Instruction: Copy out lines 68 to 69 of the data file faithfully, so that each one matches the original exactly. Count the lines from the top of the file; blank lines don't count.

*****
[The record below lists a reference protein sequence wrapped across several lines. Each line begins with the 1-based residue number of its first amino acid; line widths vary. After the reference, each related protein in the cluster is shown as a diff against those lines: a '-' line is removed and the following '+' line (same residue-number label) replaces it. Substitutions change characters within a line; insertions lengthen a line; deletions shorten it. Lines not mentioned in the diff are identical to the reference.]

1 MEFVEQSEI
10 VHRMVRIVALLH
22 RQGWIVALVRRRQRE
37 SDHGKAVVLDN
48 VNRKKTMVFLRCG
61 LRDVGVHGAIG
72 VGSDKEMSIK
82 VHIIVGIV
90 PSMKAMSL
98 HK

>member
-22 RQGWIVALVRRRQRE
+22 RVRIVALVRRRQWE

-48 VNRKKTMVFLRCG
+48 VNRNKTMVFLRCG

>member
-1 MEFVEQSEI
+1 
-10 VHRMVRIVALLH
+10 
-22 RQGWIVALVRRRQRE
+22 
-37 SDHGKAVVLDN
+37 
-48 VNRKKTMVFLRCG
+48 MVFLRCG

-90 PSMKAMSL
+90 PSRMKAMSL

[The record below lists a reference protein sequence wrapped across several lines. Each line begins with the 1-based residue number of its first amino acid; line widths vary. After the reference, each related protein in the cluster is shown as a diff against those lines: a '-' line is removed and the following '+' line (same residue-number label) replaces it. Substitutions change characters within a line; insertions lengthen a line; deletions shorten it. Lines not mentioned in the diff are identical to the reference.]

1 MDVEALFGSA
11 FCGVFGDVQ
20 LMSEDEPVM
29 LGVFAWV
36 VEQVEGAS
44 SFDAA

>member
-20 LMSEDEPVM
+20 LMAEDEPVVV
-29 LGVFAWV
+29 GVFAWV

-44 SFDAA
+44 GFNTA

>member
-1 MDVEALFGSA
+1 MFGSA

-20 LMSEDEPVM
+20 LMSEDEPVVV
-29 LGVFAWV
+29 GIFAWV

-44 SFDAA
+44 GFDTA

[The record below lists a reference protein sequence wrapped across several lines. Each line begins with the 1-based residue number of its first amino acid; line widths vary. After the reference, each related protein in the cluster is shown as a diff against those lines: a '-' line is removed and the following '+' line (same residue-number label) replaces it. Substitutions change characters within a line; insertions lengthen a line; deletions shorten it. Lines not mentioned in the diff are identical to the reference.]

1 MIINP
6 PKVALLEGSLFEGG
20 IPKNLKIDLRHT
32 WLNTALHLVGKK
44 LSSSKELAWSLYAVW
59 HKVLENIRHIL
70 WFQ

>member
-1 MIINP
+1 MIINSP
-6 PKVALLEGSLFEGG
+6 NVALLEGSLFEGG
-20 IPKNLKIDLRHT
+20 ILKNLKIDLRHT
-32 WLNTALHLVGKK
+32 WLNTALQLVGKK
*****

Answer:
-32 WLNTALHLVGKK
+32 WLNTALQLVGKK